Louise Arbour had planned to go to Belgrade today and then head south to Kosovo. Her mission was to find the truth about the claims made by Kosovo's Albanian majority that Serb police and troops have been slaughtering civilians as well as driving hundreds of thousands from their homes, in their eight-month campaign to crush the province's separatist uprising.
The claims, some supported by Western journalists' eye-witness reports, include summary executions, wanton destruction and plunder.
Belgrade has repeatedly denounced the Albanian claims as fabrications and invited the international community, in particular the UN, to investigate them.
Yesterday Belgrade appeared to have changed its mind, or decided that Ms Arbour was not the kind of investigator it wanted.
In the former Yugoslav republic of Bosnia, Ms Arbour has earned a reputation for plain speaking, infuriating France, for example, by criticising the failure of French troops to arrest any of the 80 indicted war crime suspects believed to be living in the zone of Bosnia the French patrol as part of an international peace-keeping force.
The American president of the tribunal, Kirk McDonald, said: "This conduct is a further example of the Federal Republic of Yugoslavia's utter disregard for the norms of the international community."
Yugoslavia consists of Serbia and the tiny neighbouring republic of Montenegro. "Essentially, it has become a rogue state, one that holds the international rule of law in contempt," Ms McDonald added.
Ms Arbour had planned to take a team with her, including the deputy prosecutor, Graham Blewitt, and 10 investigators. She vowed to continue investigating "using all means available to us", but did not elaborate.
Ms McDonald said she would be reporting Serbia's action to the UN Security Council. The move can have come only from the highest authority, meaning the President, Slobodan Milosevic.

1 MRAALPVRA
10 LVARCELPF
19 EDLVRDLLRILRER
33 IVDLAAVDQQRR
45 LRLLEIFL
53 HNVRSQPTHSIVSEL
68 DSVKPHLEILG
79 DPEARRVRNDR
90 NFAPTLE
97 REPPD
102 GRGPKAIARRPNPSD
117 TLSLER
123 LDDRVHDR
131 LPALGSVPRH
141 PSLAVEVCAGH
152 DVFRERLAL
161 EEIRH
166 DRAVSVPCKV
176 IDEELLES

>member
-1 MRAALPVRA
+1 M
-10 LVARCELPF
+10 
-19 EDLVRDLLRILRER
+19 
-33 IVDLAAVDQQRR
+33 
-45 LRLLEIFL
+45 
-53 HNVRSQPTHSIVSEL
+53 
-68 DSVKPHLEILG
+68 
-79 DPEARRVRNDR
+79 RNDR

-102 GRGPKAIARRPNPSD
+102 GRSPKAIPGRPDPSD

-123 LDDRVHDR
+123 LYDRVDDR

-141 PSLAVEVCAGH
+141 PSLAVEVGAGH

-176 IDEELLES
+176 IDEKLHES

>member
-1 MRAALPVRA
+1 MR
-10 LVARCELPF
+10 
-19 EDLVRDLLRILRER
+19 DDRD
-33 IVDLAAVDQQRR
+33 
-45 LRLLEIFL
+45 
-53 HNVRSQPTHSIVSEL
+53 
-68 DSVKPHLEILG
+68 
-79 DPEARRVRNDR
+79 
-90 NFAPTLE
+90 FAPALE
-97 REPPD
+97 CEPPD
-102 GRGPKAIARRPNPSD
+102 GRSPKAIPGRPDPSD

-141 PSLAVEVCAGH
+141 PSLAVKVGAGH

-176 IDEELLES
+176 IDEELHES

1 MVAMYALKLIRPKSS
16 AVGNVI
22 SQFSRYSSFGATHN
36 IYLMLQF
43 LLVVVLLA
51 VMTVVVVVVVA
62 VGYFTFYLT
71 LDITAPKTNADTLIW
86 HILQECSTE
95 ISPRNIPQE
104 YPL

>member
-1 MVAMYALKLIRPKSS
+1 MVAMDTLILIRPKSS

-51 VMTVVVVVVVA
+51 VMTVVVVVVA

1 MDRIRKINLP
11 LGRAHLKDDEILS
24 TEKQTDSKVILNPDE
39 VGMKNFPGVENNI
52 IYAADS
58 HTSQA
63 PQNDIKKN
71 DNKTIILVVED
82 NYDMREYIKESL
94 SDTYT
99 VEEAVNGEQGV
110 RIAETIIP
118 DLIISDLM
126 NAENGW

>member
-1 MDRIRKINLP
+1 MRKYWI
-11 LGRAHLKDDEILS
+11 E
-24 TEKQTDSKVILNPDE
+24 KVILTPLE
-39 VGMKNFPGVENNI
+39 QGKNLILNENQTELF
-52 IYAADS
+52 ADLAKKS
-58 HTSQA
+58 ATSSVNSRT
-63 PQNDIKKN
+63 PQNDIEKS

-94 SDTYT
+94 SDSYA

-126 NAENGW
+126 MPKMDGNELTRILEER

The Yugoslav Justice Minister, Zoran Knezevic, said last week that the court in The Hague had no jurisdiction over Kosovo, in spite of last month's deal between Belgrade and the West, providing for 2,000 international observers to be stationed there. The first 46 observers, under the control of the Organisation for Security and Co-operation in Europe, are expected to arrive in Kosovo next week.
France repeated its intention yesterday to provide the backbone of a military task force entrusted with flying the unarmed observers in Kosovo to safety, if their mission becomes caught up with a renewed burst of fighting between the Serbian military and the rebels of the Kosovo Liberation Army.
The 1,500 strong so-called "extraction force" will be based in Macedonia, Serbia's southern neighbour. It is unclear who would decide to send the force into Kosovo but the aim is for it to be ready to respond "within minutes" with helicopters and vehicles if there is trouble.Reuse content